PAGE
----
I am very new to Database Administration.
I face a lot of problems while setting up mysql master-slave replication.
I also face regular mysql replication troubleshooting issues.
Can anybody helps to understand how should i deal with all these?
I provided links to tutorials. Just keep mind that on Ubuntu, the my.cnf file is in /etc/mysql/my.cnf and not in /etc/my.cnf like in the howtoforge tutorial. In my setup, I didn't use FLUSH TABLES WITH READ LOCK; on the master. If your master server has a lot of write activity, you may need to lock your tables by running that command before backing up. If you use FLUSH TABLES WITH READ LOCK;, then after your backup, you will want to run UNLOCK TABLES. If you run into any problems, let me know.
Here is the tutorial that I found on howto forge, made for Redhat/CentOS : http://www.howtoforge.com/mysql_database_replication
Another tutorial that looked ok for Ubuntu http://www.srcnix.com/2010/10/14/simple-mysql-replication-with-ubuntu-master-to-slave/
Here is the configuration I used :
Configure the master server:
vi /etc/mysql/my.cnf [mysqld] # bind-address = 127.0.0.1 (comment this out) server_id = 1 log_bin = /var/log/mysql/mysql-bin.log log_bin_index = /var/log/mysql/mysql-bin.log.index max_binlog_size = 100M expire_logs_days = 1
Connect to mysql's console: mysql -u root -ppassword
Create and grant permissions to replication user.
GRANT REPLICATION SLAVE ON *.* TO 'replication'@'ipaddressofslave' IDENTIFIED BY 'replicationuserpassword';
Make sure to copy this information somewhere or leave it visible
SHOW MASTER STATUS \G; mysql> show master status \G; File: mysql-bin.000001 Position: 100 Binlog_Do_DB: Binlog_Ignore_DB: mysql> quit
Dump the database to a file:
mysqldump -u root -p databasename > /tmp/databasename-backup.sql
Copy the database dump to the slave server using scp or use ftp if you like:
scp /tmp/databasename-backup.sql root@ipaddressofslave:/tmp/
Edit the mysql configuration:
vi /etc/mysql/my.cnf [mysqld] # slave server configuration server_id = 2 # this is optional, but I find it useful to specify where the relay logs go to control. # Don't forget to create the /var/log/mysql directory and give mysql rights to it. # chown mysql:mysql -R /var/log/mysql # disk space relay_log = /var/log/mysql/mysql-relay-bin relay_log_index = /var/log/mysql/mysql-relay-bin.index relay_log_space_limit = 2000M
Restore the backup:
mysql -u root -ppassword nameofthedatabase < /tmp/databasename-backup.sql
Connect to MySQL:
mysql -u root -ppassword stop slave; # master log file and master_log_pos taken from show master status above CHANGE MASTER TO master_host='ipaddressmaster', master_port=3306, master_user='replication', master_password='replicationuserpassword', master_log_file='mysql-bin.000001', master_log_pos=100; start slave;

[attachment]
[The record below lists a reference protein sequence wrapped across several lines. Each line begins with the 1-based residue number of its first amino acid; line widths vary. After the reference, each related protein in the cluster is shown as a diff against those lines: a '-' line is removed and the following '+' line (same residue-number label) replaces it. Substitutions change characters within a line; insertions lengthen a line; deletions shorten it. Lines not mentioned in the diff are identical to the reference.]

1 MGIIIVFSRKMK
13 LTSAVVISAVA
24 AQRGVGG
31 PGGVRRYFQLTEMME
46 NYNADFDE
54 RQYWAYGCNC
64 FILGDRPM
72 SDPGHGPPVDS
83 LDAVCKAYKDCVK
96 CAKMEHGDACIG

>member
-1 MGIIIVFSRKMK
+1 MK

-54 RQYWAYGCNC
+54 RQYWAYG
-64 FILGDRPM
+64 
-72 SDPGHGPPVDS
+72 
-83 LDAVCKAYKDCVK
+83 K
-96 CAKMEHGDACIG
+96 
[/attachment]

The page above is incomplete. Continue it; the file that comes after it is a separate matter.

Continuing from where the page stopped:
SHOW SLAVE STATUS\G:
mysql> show slave status\G; Slave_IO_State: Waiting for master to send event Master_Host: ipaddressmaster Master_User: replication Master_Port: 3306 Connect_Retry: 60 Master_Log_File: mysql-bin.0000001 Read_Master_Log_Pos: 100 Relay_Log_File: mysql-relay-bin.000001 Relay_Log_Pos: 1 Relay_Master_Log_File: mysql-bin.000001 Slave_IO_Running: Yes Slave_SQL_Running: Yes Replicate_Do_DB: Replicate_Ignore_DB: Replicate_Do_Table: Replicate_Ignore_Table: Replicate_Wild_Do_Table: Replicate_Wild_Ignore_Table: Last_Errno: 0 Last_Error: Skip_Counter: 0 Exec_Master_Log_Pos: 17324288 Relay_Log_Space: 17324425 Until_Condition: None Until_Log_File: Until_Log_Pos: 0 Master_SSL_Allowed: No Master_SSL_CA_File: Master_SSL_CA_Path: Master_SSL_Cert: Master_SSL_Cipher: Master_SSL_Key: Seconds_Behind_Master: 0 1 row in set (0.02 sec)
Afterwards, keep in mind that replication can fail for various reasons. On the slave, you can monitor the status by running the command SHOW SLAVE STATUS \G; Or setting up a cron job to monitor the status and send emails if it fails. Get familar with the output from this command. If replication is running correctly, you should see "Slave_IO_State: Waiting for master to send event".
Once you get this setup correctly, I can provide you with a script to monitor that replication.
Here is a script to monitor the error log in MySQL. If you add the line
log-error = /var/log/mysql/mysql.err
restart mysql : /etc/init.d/mysql restart
Then you can use the following script to monitor the log file. If the log changes in any way, you will receive an email notifying you that an error occured on the slave server. If you want the error log checked on a regular basis, you will need to add this script to your crontab.